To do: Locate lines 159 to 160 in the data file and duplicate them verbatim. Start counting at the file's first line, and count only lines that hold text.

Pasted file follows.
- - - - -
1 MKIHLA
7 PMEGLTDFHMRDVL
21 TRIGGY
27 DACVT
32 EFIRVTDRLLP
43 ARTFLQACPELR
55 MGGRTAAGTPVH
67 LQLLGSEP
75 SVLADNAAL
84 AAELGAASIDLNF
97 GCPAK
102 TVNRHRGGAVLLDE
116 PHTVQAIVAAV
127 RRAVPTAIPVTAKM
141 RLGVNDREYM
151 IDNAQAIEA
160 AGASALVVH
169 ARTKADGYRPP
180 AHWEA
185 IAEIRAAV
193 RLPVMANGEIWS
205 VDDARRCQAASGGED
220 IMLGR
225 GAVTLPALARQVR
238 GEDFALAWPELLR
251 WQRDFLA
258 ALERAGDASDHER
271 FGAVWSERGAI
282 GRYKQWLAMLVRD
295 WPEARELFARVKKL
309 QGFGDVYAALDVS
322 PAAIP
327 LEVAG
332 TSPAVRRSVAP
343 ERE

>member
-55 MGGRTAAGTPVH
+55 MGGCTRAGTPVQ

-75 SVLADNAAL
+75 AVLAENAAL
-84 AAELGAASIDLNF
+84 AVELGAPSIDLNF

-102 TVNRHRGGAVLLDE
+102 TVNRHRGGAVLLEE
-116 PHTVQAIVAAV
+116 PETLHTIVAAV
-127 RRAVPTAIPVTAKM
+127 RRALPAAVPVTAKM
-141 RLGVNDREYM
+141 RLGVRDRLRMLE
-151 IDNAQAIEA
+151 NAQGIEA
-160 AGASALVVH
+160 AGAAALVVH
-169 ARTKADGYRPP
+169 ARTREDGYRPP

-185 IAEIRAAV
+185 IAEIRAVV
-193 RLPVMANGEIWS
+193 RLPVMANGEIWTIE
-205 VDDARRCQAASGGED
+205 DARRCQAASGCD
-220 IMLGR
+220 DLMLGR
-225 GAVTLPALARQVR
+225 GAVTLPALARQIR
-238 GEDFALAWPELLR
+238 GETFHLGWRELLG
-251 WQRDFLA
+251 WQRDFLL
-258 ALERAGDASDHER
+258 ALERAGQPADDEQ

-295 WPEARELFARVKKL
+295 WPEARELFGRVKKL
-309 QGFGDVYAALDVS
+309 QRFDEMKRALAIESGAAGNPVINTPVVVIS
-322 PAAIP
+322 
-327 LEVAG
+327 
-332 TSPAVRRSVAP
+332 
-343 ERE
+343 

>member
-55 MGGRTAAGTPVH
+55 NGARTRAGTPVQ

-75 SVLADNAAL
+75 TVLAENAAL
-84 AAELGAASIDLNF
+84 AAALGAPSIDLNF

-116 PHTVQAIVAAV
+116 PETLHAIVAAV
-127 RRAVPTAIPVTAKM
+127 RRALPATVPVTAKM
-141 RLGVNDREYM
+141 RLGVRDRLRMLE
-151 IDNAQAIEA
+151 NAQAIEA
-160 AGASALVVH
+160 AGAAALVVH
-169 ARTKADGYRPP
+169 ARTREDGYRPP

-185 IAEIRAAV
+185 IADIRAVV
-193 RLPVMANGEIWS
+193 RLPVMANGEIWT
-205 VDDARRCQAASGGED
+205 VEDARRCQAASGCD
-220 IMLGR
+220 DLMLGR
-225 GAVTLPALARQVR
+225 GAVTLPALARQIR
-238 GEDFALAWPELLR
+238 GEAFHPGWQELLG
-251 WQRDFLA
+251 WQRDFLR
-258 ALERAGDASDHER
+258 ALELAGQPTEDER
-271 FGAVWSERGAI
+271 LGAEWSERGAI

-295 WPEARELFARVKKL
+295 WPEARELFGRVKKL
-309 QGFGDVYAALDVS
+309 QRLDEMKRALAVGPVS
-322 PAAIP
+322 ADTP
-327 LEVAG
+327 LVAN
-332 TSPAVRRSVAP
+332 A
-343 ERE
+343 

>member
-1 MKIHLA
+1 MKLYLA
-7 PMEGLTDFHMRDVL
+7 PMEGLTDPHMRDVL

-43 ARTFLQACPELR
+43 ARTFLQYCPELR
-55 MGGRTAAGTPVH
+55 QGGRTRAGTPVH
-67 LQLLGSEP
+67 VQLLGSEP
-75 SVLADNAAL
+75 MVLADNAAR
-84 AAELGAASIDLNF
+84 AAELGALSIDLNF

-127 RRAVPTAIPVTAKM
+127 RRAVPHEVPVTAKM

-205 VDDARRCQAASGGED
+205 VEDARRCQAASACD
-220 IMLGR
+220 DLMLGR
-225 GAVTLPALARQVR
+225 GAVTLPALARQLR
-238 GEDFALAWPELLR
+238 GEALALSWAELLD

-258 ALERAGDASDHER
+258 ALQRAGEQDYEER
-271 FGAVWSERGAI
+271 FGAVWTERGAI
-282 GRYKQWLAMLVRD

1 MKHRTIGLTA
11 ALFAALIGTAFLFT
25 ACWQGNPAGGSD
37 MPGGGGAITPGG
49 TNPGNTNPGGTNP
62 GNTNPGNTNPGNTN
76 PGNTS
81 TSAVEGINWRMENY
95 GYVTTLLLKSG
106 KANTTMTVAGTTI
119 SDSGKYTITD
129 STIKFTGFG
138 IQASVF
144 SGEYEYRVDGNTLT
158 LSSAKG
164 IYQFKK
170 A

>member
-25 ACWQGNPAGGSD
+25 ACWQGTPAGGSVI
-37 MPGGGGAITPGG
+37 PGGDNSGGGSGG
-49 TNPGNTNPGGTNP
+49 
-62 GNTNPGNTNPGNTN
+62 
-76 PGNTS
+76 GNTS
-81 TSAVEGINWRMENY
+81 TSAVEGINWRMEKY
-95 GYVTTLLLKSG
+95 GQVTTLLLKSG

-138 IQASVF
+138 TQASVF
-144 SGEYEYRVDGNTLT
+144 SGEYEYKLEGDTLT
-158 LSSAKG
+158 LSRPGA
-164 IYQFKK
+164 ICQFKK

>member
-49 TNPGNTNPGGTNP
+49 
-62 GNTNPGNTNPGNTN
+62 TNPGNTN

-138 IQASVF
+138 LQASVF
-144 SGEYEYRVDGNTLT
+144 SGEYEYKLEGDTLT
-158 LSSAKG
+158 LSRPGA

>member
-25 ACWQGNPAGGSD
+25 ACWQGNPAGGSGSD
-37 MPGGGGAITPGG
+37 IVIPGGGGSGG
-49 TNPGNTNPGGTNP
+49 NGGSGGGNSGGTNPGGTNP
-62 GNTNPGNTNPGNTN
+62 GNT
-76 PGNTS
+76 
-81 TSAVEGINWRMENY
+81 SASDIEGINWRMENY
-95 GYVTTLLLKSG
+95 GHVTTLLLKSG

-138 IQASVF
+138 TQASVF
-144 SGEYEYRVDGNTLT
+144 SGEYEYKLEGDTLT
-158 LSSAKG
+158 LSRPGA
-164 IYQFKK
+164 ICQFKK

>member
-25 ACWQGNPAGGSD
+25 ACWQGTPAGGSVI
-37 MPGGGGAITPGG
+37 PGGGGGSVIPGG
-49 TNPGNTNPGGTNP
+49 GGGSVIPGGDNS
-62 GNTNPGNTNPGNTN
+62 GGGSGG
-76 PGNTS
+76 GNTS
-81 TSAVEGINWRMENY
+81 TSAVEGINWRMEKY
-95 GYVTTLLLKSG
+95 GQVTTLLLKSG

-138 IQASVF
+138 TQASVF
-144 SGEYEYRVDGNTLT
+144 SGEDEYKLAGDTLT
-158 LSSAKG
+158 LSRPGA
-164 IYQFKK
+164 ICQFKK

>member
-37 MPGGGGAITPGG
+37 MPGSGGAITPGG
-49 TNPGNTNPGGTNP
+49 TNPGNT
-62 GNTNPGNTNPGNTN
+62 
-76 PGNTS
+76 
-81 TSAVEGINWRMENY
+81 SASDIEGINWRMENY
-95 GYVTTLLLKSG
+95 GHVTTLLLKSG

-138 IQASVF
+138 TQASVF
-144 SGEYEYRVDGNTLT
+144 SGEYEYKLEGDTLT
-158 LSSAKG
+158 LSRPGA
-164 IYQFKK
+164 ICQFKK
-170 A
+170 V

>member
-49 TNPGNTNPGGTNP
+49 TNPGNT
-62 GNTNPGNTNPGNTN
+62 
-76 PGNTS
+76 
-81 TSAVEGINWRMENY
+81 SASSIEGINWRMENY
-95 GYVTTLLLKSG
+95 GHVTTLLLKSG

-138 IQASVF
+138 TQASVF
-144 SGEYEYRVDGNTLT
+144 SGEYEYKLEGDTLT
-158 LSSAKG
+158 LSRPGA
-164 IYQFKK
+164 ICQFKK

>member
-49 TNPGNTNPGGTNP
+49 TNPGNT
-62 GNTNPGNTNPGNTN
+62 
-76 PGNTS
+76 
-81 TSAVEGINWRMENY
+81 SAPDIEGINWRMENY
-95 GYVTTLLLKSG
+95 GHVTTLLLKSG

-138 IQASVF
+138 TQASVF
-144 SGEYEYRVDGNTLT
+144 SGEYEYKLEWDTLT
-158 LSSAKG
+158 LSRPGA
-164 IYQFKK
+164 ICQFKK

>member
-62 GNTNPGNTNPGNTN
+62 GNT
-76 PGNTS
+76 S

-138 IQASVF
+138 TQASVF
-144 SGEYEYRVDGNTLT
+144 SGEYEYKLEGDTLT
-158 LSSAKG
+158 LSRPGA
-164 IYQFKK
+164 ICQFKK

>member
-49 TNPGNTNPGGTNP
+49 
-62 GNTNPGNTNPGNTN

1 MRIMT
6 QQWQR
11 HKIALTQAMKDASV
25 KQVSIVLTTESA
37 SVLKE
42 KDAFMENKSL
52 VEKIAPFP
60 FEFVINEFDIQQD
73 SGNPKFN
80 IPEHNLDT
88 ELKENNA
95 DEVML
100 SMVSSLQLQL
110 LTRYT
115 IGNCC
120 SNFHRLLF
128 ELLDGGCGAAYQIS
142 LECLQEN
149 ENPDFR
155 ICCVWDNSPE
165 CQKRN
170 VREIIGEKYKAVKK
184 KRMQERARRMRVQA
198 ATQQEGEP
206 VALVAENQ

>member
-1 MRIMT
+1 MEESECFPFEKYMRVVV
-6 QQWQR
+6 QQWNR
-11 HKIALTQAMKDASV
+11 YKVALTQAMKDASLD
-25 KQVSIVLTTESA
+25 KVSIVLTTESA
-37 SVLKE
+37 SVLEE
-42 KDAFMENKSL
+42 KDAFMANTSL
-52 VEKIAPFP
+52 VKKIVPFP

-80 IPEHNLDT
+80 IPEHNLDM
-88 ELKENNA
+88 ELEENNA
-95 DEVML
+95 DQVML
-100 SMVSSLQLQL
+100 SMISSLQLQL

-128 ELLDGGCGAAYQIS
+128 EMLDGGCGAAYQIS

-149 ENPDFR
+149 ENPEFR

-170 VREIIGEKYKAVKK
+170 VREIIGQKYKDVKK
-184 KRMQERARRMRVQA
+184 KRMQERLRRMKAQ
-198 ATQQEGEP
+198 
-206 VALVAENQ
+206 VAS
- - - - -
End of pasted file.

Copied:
-258 ALERAGDASDHER
+258 ALQRAGEQDYEER